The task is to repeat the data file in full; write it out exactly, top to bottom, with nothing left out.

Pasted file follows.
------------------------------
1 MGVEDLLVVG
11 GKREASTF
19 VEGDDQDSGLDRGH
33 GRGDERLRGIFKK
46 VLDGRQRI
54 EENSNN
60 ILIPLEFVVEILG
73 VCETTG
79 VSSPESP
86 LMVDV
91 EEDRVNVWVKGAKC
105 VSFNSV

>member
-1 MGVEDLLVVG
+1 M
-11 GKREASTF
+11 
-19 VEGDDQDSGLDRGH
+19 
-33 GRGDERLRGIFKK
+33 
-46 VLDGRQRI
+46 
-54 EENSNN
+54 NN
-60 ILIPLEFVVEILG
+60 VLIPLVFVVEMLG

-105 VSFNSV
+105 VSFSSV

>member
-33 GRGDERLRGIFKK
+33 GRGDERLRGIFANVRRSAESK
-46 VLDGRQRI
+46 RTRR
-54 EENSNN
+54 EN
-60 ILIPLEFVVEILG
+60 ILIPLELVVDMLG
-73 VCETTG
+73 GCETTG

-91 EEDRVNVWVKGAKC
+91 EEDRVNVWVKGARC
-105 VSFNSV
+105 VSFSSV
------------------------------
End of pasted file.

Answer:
1 MGVEDLLVVG
11 GKREASTF
19 VEGDDQDSGLDRGH
33 GRGDERLRGIFKK
46 VLDGRQRI
54 EENSNN
60 ILIPLEFVVEILG
73 VCETTG
79 VSSPESP
86 LMVDV
91 EEDRVNVWVKGAKC
105 VSFNSV

>member
-1 MGVEDLLVVG
+1 M
-11 GKREASTF
+11 
-19 VEGDDQDSGLDRGH
+19 
-33 GRGDERLRGIFKK
+33 
-46 VLDGRQRI
+46 
-54 EENSNN
+54 NN
-60 ILIPLEFVVEILG
+60 VLIPLVFVVEMLG

-105 VSFNSV
+105 VSFSSV

>member
-33 GRGDERLRGIFKK
+33 GRGDERLRGIFANVRRSAESK
-46 VLDGRQRI
+46 RTRR
-54 EENSNN
+54 EN
-60 ILIPLEFVVEILG
+60 ILIPLELVVDMLG
-73 VCETTG
+73 GCETTG

-91 EEDRVNVWVKGAKC
+91 EEDRVNVWVKGARC
-105 VSFNSV
+105 VSFSSV